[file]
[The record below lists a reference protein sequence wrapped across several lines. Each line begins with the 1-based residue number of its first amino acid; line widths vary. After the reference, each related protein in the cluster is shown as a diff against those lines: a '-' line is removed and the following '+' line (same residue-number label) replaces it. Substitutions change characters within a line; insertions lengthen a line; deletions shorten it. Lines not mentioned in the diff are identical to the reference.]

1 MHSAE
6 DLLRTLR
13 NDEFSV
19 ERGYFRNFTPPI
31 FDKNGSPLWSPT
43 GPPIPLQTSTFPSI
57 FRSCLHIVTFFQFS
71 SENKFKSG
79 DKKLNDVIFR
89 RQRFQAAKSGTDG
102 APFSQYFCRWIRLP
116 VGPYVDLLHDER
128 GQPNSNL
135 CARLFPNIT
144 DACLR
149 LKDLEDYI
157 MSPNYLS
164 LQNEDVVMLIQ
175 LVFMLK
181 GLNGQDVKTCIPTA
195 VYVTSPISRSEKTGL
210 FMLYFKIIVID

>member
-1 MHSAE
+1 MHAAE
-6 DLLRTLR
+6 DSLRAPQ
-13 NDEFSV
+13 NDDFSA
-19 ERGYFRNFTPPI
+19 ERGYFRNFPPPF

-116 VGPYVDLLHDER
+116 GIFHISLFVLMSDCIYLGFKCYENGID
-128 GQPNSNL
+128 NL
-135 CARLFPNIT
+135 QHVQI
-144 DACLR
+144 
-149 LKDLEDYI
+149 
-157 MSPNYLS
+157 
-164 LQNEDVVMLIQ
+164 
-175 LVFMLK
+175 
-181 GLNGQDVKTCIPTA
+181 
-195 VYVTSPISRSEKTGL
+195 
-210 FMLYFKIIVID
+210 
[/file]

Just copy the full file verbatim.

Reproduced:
[The record below lists a reference protein sequence wrapped across several lines. Each line begins with the 1-based residue number of its first amino acid; line widths vary. After the reference, each related protein in the cluster is shown as a diff against those lines: a '-' line is removed and the following '+' line (same residue-number label) replaces it. Substitutions change characters within a line; insertions lengthen a line; deletions shorten it. Lines not mentioned in the diff are identical to the reference.]

1 MHSAE
6 DLLRTLR
13 NDEFSV
19 ERGYFRNFTPPI
31 FDKNGSPLWSPT
43 GPPIPLQTSTFPSI
57 FRSCLHIVTFFQFS
71 SENKFKSG
79 DKKLNDVIFR
89 RQRFQAAKSGTDG
102 APFSQYFCRWIRLP
116 VGPYVDLLHDER
128 GQPNSNL
135 CARLFPNIT
144 DACLR
149 LKDLEDYI
157 MSPNYLS
164 LQNEDVVMLIQ
175 LVFMLK
181 GLNGQDVKTCIPTA
195 VYVTSPISRSEKTGL
210 FMLYFKIIVID

>member
-1 MHSAE
+1 MHAAE
-6 DLLRTLR
+6 DSLRAPQ
-13 NDEFSV
+13 NDDFSA
-19 ERGYFRNFTPPI
+19 ERGYFRNFPPPF

-116 VGPYVDLLHDER
+116 GIFHISLFVLMSDCIYLGFKCYENGID
-128 GQPNSNL
+128 NL
-135 CARLFPNIT
+135 QHVQI
-144 DACLR
+144 
-149 LKDLEDYI
+149 
-157 MSPNYLS
+157 
-164 LQNEDVVMLIQ
+164 
-175 LVFMLK
+175 
-181 GLNGQDVKTCIPTA
+181 
-195 VYVTSPISRSEKTGL
+195 
-210 FMLYFKIIVID
+210 